Creosote bushes are so common in Pima County that we hardly give them a second thought. Many desert animals, however, give the creosote a second and third thought – some depend on the bush for their existence. Animals with a very close relationship to the plant include the desert iguana and the leafcutter ant. Other animals that have an interest in the creosote bush include mice, pack rats, kangaroo rats, jackrabbits, chuckwallas, many species of bees, beetles and millipedes.
The big desert iguana can be seen rummaging around in creosote bushes, eating yellow flowers and munching on the waxy leaves when the blooms fade – even duringsome of the hottest days of the summer. Not only does the big lizard feed in the bush, but it digs burrows under it to escape predators and find relief from extreme heat. In fact, the desert iguana’s range corresponds to the territory where creosotes are found, in the Sonoran and Mojave Deserts.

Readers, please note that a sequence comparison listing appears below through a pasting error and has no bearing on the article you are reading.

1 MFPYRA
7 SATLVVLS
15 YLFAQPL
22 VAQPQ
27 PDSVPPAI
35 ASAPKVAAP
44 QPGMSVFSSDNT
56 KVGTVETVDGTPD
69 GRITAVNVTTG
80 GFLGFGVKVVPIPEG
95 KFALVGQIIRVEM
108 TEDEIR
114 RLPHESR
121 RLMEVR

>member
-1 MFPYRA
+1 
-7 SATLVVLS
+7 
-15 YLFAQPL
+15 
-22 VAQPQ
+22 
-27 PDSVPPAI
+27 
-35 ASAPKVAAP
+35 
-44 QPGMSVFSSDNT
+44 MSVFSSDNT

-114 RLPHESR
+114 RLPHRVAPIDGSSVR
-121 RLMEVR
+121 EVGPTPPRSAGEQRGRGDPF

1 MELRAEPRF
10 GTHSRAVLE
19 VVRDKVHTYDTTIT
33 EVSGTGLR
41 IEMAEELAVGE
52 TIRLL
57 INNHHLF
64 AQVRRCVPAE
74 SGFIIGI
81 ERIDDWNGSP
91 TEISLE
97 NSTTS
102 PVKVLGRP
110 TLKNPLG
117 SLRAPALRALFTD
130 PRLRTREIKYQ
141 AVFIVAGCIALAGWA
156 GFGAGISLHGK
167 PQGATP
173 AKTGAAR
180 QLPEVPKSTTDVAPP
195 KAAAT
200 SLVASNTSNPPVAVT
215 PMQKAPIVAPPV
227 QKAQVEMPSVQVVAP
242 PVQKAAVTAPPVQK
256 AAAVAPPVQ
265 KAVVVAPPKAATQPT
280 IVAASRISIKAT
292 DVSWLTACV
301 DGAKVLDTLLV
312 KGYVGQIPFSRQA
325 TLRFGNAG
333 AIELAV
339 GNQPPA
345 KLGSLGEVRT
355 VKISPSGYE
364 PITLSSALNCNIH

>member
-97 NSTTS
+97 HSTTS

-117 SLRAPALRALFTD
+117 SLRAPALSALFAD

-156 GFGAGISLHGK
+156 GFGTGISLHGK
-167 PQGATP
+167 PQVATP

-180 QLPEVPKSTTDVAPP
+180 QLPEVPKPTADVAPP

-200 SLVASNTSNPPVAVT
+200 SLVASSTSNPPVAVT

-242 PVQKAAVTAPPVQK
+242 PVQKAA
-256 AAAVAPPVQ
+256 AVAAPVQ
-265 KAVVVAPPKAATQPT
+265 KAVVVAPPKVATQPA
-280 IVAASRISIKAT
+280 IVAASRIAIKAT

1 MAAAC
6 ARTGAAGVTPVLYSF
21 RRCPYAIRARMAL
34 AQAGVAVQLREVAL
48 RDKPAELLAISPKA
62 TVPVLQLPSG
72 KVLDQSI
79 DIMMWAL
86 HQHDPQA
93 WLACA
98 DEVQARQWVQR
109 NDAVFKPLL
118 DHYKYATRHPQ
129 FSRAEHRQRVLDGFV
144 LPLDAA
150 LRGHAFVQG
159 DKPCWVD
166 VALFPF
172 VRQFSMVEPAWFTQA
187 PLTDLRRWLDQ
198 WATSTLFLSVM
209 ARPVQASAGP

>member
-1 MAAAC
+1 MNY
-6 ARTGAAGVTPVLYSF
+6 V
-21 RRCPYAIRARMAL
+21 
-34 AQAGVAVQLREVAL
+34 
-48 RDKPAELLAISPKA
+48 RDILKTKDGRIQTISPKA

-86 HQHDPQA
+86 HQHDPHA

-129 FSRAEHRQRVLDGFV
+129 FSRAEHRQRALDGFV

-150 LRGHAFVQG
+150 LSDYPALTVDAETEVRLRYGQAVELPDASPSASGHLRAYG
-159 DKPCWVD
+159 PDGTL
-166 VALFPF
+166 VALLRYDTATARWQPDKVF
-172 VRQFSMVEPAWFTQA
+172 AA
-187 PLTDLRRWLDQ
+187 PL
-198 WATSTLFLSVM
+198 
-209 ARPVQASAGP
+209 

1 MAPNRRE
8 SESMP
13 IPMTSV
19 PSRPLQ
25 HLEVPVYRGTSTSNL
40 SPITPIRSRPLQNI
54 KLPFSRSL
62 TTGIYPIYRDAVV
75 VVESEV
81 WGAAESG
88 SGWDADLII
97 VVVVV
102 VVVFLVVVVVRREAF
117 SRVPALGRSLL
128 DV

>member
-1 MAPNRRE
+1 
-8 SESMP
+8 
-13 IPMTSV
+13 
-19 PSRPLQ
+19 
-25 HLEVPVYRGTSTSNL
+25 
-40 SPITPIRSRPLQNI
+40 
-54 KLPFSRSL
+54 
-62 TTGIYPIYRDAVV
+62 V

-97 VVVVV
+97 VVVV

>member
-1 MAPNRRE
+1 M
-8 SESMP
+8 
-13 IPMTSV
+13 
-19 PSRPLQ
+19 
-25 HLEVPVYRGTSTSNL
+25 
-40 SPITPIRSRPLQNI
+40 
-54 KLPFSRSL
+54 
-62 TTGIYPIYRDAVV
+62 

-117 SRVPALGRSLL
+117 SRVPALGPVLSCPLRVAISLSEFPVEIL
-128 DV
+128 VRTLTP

At the other end of the size-spectrum is another creosote connoisseur, the little leafcutter ant – not to be confused with its larger tropical cousin with the same name. In our area, leafcutter colonies can be found scattered throughout creosote flats. The ants often parade in single file, carrying pieces of creosote leaves back to their holes. They don’t eat the leaves they work so hard to collect, though – they cultivate a fungus that grows on theirstockpiled leaves, and it is the fungus they use for food.
Interestingly, another very close animal-creosote relationship probably flourished in our area eons ago, totally disappeared for 15,000 years, and then started up again (briefly) in 1856. This odd footnote to history was written when Arabian camels were imported by the U.S. Army Camel Corps before the Civil War. Camel wranglers noticed that their transplanted dromedaries happily munched on creosote leaves, and this led to speculation that little extinct North American camels dined on creosote cuisine until they disappeared around 15,000 years ago.